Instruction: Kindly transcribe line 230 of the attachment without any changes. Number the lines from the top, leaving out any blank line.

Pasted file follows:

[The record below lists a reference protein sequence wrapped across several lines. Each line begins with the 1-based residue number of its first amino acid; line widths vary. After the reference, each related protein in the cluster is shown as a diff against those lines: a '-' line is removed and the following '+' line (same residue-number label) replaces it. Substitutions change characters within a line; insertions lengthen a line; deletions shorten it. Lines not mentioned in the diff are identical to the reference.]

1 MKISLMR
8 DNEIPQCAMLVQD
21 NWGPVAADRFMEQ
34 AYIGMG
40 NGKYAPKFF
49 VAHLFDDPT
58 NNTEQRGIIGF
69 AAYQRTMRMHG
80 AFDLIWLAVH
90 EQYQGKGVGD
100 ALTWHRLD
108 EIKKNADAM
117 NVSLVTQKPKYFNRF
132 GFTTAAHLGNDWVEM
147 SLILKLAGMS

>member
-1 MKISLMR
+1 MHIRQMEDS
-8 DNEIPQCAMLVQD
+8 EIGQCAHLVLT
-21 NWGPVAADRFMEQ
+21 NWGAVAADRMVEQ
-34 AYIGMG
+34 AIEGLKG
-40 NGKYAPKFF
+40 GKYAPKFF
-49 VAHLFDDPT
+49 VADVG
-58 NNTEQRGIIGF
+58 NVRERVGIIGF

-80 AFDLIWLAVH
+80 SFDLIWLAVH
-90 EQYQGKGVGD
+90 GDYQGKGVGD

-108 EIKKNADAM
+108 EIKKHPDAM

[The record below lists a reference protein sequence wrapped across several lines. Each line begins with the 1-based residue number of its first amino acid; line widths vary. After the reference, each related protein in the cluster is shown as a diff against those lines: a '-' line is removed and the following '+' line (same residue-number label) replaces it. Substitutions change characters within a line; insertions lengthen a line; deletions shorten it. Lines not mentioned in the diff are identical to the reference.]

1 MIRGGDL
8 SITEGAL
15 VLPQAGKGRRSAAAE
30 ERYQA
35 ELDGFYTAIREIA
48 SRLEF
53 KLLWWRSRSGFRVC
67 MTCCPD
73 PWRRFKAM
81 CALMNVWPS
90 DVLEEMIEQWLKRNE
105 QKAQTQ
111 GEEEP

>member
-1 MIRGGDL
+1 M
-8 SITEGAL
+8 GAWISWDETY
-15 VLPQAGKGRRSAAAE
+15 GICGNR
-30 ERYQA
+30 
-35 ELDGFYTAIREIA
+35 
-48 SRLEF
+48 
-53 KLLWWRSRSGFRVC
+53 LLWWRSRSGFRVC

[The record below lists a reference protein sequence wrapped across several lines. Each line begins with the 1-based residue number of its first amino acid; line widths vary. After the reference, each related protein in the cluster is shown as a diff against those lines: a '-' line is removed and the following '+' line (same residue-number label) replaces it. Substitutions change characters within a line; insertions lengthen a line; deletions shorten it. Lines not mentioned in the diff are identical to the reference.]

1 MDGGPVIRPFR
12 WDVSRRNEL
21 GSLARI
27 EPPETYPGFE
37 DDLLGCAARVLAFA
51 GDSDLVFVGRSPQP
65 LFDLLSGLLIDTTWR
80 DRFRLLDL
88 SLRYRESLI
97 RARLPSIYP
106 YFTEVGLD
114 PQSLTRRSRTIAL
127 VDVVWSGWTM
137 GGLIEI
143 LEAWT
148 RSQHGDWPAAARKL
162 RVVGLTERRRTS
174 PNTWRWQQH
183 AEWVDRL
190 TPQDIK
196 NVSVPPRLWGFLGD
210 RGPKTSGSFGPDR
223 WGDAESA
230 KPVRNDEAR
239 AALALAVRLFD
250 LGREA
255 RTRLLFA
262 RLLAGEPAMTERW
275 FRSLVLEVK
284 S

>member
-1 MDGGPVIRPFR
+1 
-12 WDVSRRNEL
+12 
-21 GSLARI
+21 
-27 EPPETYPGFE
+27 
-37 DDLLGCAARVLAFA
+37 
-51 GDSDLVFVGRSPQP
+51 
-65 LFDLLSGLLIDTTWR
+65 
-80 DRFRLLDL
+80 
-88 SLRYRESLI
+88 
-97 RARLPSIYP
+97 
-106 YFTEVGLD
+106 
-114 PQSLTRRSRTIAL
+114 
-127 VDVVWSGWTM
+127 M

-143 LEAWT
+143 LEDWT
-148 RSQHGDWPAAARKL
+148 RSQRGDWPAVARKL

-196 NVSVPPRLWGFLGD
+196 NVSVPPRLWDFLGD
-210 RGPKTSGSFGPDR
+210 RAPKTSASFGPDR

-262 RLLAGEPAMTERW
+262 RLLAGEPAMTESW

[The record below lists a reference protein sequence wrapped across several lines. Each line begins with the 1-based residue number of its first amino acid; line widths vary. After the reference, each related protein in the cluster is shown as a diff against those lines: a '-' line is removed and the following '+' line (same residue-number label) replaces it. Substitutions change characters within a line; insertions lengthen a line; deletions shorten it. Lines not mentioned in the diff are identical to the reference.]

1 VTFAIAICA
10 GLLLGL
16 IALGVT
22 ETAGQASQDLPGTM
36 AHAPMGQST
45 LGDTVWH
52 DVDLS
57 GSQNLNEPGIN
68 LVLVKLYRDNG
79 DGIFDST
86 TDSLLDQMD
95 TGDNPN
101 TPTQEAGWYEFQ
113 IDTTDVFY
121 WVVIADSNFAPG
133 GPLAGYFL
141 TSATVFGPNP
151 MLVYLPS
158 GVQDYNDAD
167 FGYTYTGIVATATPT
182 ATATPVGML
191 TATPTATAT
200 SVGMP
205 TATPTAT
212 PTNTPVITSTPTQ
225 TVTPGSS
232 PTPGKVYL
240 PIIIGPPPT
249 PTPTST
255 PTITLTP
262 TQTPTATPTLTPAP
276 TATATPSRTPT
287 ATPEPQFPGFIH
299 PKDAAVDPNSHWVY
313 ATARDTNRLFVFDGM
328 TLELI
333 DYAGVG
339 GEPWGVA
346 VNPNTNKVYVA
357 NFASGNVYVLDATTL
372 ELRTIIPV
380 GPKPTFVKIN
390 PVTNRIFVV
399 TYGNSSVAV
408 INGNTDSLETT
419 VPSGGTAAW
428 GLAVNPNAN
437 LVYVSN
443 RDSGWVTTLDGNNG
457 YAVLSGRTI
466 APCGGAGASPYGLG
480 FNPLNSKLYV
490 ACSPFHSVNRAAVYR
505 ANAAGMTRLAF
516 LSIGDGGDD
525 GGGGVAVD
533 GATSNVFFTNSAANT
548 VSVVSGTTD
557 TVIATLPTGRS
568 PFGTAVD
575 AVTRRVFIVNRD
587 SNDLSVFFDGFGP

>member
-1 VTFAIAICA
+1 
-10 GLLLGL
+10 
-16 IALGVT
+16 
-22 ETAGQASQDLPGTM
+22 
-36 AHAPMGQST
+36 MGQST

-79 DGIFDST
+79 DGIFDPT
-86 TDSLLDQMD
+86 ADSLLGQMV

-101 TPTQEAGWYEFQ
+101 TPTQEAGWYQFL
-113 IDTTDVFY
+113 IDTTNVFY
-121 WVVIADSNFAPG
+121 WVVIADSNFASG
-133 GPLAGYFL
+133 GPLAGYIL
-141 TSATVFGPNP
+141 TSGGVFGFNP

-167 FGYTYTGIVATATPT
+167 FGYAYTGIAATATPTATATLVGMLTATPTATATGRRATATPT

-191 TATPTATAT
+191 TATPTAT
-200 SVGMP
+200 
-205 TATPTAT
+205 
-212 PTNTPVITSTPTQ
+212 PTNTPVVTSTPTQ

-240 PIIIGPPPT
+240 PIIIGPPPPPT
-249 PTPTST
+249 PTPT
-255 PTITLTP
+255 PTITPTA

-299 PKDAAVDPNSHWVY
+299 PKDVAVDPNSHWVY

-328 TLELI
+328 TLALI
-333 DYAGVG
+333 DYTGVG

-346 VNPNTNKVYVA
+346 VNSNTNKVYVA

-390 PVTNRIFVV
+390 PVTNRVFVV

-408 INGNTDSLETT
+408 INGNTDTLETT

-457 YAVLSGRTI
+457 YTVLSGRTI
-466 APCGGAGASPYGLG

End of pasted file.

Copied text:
+205 